The gap between men's and women's retirement incomes is narrowing, but this is more due to male incomes falling than women boosting their pension pots, a study has found.
The typical sum that men and women expect to retire on in 2012 including their private, company and state pensions has reached a five-year low of £15,500 annually, compared with £16,600 in 2011, Prudential said.
Women retiring this year expect to have a typical annual income of £12,250, around £5,750 less than the £18,000-a-year for a man retiring in 2012, according to the research.
The gender gap has been narrowing since 2010, when it stood at £7,400, something which the study said was mainly due to falls in male incomes. Men retiring two years ago had an expected annual income of £19,600, while women were retiring on around £12,200 a year. Nearly half (49%) of women surveyed believe they will not have enough income for a comfortable retirement, compared with 40% of men.
Low interest rates and quantitative easing (QE) have particularly hit annuity rates, which analysts say has resulted in more than a million pensioners buying an annuity which will pay less for the rest of their lives.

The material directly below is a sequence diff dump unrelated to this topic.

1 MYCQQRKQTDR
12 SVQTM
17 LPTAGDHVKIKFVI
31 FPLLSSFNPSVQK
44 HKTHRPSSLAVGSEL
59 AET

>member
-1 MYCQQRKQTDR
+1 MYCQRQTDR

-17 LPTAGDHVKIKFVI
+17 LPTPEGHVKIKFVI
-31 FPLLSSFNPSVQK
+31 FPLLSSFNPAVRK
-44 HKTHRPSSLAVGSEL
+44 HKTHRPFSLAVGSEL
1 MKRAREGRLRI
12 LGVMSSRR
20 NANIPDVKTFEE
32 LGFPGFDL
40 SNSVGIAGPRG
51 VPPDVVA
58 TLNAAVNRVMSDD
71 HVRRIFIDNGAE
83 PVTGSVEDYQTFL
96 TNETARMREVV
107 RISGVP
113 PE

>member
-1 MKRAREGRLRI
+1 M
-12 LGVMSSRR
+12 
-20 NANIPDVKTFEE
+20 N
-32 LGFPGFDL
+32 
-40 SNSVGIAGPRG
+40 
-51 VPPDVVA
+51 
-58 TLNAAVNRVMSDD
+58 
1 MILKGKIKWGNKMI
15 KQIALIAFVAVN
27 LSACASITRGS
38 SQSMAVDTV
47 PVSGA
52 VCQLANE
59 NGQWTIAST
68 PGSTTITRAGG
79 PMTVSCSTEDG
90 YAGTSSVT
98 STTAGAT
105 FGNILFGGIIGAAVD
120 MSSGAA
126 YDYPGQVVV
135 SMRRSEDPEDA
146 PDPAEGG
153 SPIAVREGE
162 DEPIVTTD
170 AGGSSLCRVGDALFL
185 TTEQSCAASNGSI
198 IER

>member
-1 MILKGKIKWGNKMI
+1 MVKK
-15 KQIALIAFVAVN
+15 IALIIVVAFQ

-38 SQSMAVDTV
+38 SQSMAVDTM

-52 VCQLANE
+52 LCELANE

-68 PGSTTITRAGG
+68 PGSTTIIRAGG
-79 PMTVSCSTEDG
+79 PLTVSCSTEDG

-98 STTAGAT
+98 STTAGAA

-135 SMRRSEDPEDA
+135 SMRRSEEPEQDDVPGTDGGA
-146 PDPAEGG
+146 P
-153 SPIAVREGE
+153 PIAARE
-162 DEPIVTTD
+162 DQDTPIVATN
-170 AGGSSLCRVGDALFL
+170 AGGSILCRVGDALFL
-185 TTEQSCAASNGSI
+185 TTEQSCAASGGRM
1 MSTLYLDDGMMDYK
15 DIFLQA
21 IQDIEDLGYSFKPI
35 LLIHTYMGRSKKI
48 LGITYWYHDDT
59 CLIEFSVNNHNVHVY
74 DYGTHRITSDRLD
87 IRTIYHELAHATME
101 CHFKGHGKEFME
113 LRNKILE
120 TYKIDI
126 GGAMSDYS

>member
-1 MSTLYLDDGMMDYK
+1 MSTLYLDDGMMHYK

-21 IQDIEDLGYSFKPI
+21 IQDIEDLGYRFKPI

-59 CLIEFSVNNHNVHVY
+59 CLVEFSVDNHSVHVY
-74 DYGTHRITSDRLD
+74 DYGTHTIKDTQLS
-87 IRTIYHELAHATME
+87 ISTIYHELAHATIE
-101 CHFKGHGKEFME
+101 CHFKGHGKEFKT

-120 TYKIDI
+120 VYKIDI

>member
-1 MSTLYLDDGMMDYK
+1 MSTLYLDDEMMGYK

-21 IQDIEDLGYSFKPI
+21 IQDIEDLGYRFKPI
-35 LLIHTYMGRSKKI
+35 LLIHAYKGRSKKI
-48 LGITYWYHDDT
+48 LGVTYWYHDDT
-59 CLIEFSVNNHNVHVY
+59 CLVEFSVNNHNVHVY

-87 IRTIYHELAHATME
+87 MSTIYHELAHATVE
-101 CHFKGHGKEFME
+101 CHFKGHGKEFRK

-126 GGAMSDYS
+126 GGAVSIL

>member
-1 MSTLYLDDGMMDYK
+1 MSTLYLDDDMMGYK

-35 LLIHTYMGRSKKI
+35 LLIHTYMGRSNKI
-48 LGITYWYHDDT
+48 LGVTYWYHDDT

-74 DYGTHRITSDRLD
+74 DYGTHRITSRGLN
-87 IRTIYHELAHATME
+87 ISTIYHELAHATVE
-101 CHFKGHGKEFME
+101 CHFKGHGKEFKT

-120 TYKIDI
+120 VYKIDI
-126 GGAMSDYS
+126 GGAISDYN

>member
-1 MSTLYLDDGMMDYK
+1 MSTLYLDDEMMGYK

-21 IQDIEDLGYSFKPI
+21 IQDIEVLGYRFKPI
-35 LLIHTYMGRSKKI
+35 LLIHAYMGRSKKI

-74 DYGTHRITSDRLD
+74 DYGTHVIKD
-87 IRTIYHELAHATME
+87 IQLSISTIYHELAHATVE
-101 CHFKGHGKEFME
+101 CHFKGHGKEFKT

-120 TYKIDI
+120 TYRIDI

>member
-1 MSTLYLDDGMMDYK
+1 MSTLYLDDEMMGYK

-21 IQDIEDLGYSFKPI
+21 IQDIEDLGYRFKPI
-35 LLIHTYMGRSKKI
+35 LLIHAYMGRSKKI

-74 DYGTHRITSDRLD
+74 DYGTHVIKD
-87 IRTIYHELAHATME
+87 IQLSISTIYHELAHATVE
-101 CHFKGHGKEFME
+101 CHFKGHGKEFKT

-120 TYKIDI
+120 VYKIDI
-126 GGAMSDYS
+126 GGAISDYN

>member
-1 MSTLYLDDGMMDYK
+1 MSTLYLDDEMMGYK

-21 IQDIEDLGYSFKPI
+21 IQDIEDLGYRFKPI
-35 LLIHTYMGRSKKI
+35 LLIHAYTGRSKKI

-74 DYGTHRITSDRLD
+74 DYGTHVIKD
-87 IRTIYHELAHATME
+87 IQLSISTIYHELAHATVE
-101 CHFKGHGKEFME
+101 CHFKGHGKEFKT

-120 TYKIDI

When they retire, workers use their pension pot to buy an annuity from an insurer, a decision which sets the size of their pension for life. Annuity rates are linked to the yields on government bonds, called gilts, which have been dramatically reduced by QE.
Analysts have found that a 65-year-old man with £100,000 could have bought a level income of £7,855 in July 2008, but someone in the same situation this year would only receive an income of £5,923, a drop of just under 25%.
Vince Smith-Hughes, Prudential's retirement income expert, said: "The pension gender gap appears to be narrowing, but there is still a long way to go. Not only does the gap remain stubbornly wide, but anticipated retirement incomes have this year hit a five-year low for both men and women. The practical steps that women can take to improve their retirement income prospects include maintaining pension contributions during career breaks and, if possible, making voluntary National Insurance contributions after returning to work."
The retirement gender gap was found to be widest in the South East, where women retiring this year expect to have £7,878 less income a year on average than men at £12,259 compared with £20,137. It is narrowest in the North West, with women in the region having an income of around £13,087 a year, compared with £15,632 for men, a gap of £2,545.
The study included more than 1,000 people planning to retire this year.
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